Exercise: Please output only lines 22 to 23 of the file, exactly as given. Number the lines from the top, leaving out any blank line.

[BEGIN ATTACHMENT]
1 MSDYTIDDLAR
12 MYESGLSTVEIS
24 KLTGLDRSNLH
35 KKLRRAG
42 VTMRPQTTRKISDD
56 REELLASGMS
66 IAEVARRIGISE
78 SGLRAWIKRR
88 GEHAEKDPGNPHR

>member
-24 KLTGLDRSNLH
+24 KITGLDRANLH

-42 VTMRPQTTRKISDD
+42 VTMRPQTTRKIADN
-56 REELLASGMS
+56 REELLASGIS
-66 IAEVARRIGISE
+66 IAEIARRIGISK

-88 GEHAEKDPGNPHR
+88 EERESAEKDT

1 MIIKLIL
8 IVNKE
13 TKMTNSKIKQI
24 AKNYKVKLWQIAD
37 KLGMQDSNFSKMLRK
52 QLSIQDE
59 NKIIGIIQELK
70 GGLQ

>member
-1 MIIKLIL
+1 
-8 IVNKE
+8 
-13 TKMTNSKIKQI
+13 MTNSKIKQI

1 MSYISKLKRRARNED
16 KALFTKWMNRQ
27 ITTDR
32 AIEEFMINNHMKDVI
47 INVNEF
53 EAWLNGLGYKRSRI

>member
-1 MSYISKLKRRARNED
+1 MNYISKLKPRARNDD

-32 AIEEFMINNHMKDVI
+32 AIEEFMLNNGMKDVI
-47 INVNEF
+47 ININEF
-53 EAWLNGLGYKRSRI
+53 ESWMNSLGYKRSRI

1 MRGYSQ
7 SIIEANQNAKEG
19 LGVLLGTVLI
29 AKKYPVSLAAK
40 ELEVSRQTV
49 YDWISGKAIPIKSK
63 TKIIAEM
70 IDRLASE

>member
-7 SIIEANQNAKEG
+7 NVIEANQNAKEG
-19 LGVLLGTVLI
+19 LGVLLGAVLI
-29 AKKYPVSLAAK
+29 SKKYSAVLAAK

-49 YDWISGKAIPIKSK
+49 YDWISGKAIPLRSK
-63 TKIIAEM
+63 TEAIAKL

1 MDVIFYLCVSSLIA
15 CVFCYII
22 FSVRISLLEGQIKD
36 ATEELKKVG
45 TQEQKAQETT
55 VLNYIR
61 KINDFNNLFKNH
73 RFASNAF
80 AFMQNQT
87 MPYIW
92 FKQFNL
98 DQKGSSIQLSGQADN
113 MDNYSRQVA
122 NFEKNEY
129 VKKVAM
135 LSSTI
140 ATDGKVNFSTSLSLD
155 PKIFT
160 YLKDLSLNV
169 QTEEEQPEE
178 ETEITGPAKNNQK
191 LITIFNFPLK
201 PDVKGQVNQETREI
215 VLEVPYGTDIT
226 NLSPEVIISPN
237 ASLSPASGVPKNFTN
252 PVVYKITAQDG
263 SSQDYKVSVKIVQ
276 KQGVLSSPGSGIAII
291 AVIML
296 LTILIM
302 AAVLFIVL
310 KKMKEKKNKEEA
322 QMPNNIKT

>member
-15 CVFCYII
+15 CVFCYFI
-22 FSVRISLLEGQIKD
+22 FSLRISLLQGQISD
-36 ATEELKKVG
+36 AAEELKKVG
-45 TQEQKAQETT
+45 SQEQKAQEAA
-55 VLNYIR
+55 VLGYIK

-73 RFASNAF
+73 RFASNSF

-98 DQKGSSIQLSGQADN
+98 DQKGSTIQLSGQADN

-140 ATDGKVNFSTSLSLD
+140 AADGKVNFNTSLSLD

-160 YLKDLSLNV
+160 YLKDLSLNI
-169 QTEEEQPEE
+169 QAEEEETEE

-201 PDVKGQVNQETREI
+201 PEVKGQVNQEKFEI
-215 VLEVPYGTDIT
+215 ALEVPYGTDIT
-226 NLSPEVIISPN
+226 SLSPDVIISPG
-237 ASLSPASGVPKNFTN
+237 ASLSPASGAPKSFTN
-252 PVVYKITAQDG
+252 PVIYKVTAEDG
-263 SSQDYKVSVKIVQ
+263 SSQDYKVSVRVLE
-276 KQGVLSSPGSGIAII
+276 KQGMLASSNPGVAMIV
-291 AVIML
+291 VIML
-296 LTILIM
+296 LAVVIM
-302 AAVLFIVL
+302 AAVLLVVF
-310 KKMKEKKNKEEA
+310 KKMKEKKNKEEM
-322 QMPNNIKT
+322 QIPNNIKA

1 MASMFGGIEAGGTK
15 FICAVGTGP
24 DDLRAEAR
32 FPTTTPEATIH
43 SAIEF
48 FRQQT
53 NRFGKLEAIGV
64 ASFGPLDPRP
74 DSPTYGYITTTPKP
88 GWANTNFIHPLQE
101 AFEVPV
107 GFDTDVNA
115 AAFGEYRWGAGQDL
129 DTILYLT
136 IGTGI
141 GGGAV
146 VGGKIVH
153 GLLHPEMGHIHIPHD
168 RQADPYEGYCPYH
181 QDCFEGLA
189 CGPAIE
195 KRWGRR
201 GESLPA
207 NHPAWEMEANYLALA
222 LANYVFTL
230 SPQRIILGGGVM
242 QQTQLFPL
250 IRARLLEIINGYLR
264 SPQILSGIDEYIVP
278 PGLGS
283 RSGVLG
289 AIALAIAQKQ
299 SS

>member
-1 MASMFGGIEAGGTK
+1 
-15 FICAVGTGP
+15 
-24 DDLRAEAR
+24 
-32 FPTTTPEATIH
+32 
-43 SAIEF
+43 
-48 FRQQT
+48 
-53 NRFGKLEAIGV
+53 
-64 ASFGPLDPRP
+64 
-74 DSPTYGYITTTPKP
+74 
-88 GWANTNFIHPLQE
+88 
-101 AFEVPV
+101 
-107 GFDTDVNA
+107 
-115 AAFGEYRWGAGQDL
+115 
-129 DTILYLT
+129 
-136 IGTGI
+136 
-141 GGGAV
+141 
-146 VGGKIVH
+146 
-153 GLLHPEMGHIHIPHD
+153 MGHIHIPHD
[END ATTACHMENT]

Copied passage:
8 IVNKE
13 TKMTNSKIKQI